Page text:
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The subsurface Glen Rose reef trend in east Texas and west central Louisiana (Lower Cretaceous Comanchean) is a regressive carbonate complex deposited on a broad shallow water shelf. The major structural influences on deposition were the East Texas basin and the northwest Louisiana basin, separated by the Sabine uplift. The Glen Rose reef trend can be differentiated into two separate "reef" tracts that prograded seaward over a slowly subsiding shelf. The Upper and Middle reef tracts overlap within the East Texas embayment and diverge over the southern flank of the Sabine uplift eastward into Louisiana. The reef trend appears to be located midway between the shoreline and shelf edge.
It remains to be seen whether the Glen Rose "reefs" are actual framework reefs or mounds of transported material. Cores through the massive limestones reveal porous buildups of varying compositions. "Reef" facies include poorly sorted caprinid-coral grainstones, moderately sorted peloid and oncolite packstones and grainstones, and well-sorted, very fine grained skeletal grainstones. Coated grains, abraded skeletal fragments, scoured bedding surfaces, and minor cross-beds are evidence for deposition of the reef facies in a high-energy shoal setting. The reefal buildups grade laterally into low-energy shallow water wackestones and mudstones containing toucasids, orbitolinids, and serpulid burrows.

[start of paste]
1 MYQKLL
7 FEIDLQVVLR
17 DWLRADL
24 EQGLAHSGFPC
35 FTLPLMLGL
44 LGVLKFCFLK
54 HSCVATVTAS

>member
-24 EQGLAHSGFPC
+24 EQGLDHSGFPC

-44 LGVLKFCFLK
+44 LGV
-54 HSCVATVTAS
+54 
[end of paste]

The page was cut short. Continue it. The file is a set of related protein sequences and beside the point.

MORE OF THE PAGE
Porosities associated with the reefal buildups appear facies controlled. Caprinid-coral packstones and grainstones exhibit intraparticle, moldic, and vuggy porosities of 10 to 15%. Pinpoint
microporosity of 5 to 10% are found within the finegrained skeletal grainstones. Fracture porosity enhances permeability in several facies. Moldic and vuggy porosity types are generally secondary whereas intraparticle porosity may be preserved primary. Pinpoint microporosity is probably matrix related secondary porosity. Coarse equant calcite commonly occludes intraparticle, moldic, vuggy, and fracture porosities. Dolomitization within the "reef" limestones may have acted to create or preserve porosities.
Poor production from the Glen Rose reef trend has been attributed to the lack of structural closure. Use of all available electric logs and sample logs in conjunction with extensive core and thin section analysis should provide new insight on carbonate diagenesis and the relationship to porosity-permeability trends within the Glen Rose reef trend.
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